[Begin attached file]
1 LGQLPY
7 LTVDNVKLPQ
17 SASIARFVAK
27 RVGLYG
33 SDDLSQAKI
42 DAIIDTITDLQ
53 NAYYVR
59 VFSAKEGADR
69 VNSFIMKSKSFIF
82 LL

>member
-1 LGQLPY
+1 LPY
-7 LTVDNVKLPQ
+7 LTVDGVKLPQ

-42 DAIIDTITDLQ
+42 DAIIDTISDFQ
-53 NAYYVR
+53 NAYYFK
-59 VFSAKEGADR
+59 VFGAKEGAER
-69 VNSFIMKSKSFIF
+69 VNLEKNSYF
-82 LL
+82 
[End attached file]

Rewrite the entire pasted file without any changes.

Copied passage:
1 LGQLPY
7 LTVDNVKLPQ
17 SASIARFVAK
27 RVGLYG
33 SDDLSQAKI
42 DAIIDTITDLQ
53 NAYYVR
59 VFSAKEGADR
69 VNSFIMKSKSFIF
82 LL

>member
-1 LGQLPY
+1 LPY
-7 LTVDNVKLPQ
+7 LTVDGVKLPQ

-42 DAIIDTITDLQ
+42 DAIIDTISDFQ
-53 NAYYVR
+53 NAYYFK
-59 VFSAKEGADR
+59 VFGAKEGAER
-69 VNSFIMKSKSFIF
+69 VNLEKNSYF
-82 LL
+82 